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Court holds regularly licensing software is 'sale of goods'

Until recently, there has been uncertainty as to whether agents who market and promote software on behalf of their principals are covered by the Commercial Agents (Council Directive) Regulations 1993 (Regulations).  The prevailing view, based on limited case law in this area, has been that software would not be considered goods (and therefore the Regulations would not apply) unless it is supplied bundled within hardware.

On the 1 July 2016, the High Court in The Software Incubator Limited v Computer Associates UK Limited [2016] EWHC 1587 (QB) handed down a significant judgment which provides some clarity on this question. The Court held that the licensing of software on a perpetual basis was a ‘sale of goods’ for the purposes of the Regulations, despite the software being supplied in intangible form.


The Regulations apply only to agents who are involved in the sale or purchase of goods on behalf of their principal and do not apply in relation to services. Goods are not defined under the Regulations. When the Regulations came into force, and in the absence of any European guidance, the UK Government considered the meaning of goods under the Sale of Goods Act 1979 and issued guidance that this would be a reasonable guide as to interpretation under the Regulations, without being definitive. This, together with the limited case law we have had in this area, has resulted in a widely held view that software is not goods under the Regulations unless it is sold on tangible media or bundled within hardware.


The Software Incubator Limited (TSI) was appointed by Computer Associates UK Limited (CA) as a non-exclusive agent to market, promote and sell CA’s release automation software (RAS) product in the UK.  TSI was required under the agency agreement to dedicate a substantial amount of time and effort in providing its services on behalf of CA and the agreement between the parties also contained a non-compete provision.  TSI had a proven track record in making sales of the product, but became dissatisfied with the relationship with CA, and decided to start acting as agent for a third party, Intigua.  CA terminated the agency with immediate effect on learning of the arrangement with Intigua. TSI claimed against CA under the Regulations for compensation in addition to claiming for commission on post-termination sales and damages.

Part of CA’s defence was that there was no valid claim under the Regulations because the licensing of software was not the ‘sale of goods’ for the purpose of the definition of “commercial agent” under the Regulations.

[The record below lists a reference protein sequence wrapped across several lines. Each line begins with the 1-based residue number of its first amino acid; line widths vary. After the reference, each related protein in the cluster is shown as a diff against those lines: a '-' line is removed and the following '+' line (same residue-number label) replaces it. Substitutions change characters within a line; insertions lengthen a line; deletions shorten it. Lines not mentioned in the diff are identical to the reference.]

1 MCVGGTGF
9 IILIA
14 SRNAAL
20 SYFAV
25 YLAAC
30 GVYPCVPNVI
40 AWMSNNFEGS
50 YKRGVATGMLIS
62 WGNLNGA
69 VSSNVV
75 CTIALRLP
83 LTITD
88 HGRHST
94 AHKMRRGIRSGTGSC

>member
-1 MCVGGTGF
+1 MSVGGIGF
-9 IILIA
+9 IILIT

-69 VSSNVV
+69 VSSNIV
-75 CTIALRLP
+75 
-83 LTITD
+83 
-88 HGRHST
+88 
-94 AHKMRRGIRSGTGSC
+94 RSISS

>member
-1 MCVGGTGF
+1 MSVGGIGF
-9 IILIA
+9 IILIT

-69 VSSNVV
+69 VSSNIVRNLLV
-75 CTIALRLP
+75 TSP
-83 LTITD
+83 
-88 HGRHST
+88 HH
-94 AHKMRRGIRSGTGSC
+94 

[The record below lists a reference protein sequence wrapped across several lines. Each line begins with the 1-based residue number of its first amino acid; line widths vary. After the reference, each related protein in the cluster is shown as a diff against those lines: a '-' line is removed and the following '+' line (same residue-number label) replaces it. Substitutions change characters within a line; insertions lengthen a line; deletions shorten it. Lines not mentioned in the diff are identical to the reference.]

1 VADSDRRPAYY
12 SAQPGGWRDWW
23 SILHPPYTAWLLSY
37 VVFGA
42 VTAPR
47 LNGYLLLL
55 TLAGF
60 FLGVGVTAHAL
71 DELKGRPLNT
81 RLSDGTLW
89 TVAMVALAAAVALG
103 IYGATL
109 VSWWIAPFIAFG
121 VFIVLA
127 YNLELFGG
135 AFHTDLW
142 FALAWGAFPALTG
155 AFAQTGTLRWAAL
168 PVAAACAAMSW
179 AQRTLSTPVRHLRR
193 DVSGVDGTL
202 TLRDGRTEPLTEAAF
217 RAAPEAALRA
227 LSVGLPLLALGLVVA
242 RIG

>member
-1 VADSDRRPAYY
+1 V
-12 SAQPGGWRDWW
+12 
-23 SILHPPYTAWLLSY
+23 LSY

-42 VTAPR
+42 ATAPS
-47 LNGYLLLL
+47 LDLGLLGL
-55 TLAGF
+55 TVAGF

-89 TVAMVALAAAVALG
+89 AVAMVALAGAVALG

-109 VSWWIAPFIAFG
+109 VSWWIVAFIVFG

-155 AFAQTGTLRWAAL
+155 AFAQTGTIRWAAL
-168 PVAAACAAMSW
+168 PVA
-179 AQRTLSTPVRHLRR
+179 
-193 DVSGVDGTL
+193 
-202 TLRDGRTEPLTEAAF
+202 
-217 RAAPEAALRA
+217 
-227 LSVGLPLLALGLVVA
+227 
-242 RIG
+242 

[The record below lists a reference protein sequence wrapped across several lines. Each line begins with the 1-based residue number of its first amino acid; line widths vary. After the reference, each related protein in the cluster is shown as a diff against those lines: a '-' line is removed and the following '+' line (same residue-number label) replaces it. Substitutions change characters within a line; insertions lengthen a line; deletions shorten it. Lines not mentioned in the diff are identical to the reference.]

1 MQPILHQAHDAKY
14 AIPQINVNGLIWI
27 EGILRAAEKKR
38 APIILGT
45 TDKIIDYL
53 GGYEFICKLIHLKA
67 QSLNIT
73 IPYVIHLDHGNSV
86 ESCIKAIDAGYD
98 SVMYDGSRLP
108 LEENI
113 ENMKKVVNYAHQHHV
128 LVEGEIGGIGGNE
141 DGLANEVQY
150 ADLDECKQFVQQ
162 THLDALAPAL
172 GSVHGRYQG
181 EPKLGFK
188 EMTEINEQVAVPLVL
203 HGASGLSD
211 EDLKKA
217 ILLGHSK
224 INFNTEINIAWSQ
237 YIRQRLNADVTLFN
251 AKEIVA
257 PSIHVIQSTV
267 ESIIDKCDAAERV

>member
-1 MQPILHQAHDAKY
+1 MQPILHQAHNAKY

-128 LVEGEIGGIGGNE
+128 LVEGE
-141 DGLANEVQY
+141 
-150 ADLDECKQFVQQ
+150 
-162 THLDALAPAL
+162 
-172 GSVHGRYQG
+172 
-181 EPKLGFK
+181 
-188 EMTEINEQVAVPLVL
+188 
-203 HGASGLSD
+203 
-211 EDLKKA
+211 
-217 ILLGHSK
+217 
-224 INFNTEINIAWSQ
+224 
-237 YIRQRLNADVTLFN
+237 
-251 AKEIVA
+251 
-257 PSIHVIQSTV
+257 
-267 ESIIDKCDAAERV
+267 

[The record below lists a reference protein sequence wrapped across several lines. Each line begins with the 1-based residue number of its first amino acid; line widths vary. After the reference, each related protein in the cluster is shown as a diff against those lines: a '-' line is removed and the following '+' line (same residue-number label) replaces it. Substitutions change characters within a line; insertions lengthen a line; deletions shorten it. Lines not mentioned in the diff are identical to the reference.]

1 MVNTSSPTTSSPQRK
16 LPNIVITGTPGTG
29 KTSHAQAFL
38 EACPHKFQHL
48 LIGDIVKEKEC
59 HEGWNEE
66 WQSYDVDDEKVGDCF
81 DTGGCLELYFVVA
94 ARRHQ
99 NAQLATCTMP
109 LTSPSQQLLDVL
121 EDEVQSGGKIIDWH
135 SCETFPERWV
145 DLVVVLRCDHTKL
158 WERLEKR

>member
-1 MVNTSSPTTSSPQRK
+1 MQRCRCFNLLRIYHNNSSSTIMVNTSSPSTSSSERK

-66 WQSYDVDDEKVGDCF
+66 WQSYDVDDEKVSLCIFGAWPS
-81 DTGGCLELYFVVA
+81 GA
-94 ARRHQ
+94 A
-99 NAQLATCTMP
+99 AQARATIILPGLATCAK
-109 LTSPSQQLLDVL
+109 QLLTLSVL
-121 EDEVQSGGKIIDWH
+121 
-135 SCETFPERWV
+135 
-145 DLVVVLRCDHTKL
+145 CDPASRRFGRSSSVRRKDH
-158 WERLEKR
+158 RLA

Wakeman, J held that the supply of the software in this case was a ‘sale of goods’.  In doing so, he departed from earlier court decisions by concluding that, in the absence of a definition of goods under the Regulations, it was “permissible and indeed desirable to have an autonomous definition of sale of goods for the purposes of the Regulations” and that “there is no logic in making the status of software as goods (or not) turn on the medium by which they were delivered or installed…[T]he essential characteristics of a piece of software like [CA’s RAS software] cannot depend on its mode of delivery (i.e. whether or not it is delivered on or with hardware) any more than the nature of tangible goods depends on whether they are transported by rail, sea or air”.

Key factors in Wakeman, J reaching this conclusion were:

  • how the software product was treated by the parties under the agreement: the agreement described TSI as having been engaged to “sell” the software, and purported to release CA from any claims under the Regulations.  Where software is treated in the same way as goods, Wakemn, J’s view was that it is logical that it should be interpreted in the same way for the purposes of the Regulations
  • the software was sophisticated and non-bespoke, and should, therefore, be considered a “product”, rather than a “service”
  • there was a “sale” of the software because the vast majority of customers received a perpetual licence (subject only to particular conditions in relation to breach); the intention, therefore, was that the purchaser had the ability to use it forever, as with the sale of any product
  • there is nothing under EU or domestic legislation, or existing case law which prohibits the interpretation this way, and
  • the fact that software is ‘intellectual’ property rather than real or personal property does not prevent software being treated as goods.


Companies using agents to market and promote their software products should review their arrangements to ensure their exposure under the Regulations is minimised, in particular by considering which of the two termination payment calculation methodologies (compensation or indemnity) will apply.  

Companies should also take care as to how the software, and the agent’s activities are described in the agreement: As noted above, the fact that the agreement between TSI and CA referred to sales was relevant to the court’s decision in this case.

It should also be noted that this decision does not mean that software will always be treated as goods for the purposes of the Regulations. In particular, and as noted above:

  • a factor in Wakeman J concluding that the software was a product and not a service was that it was non-bespoke; it is possible, therefore, that where software is heavily customised, it would be treated as the supply of a service rather than the sale of goods, and
  • the software in this case was licensed on a perpetual basis and, as such, was akin the sale of any other product; it is by no means certain, therefore, that the licensing of software on a subscription basis (which is the case with many software products) would be treated as the sale of goods under the Regulations.  

Contact our experts for further advice

Paul O'Hare, Emma Bollans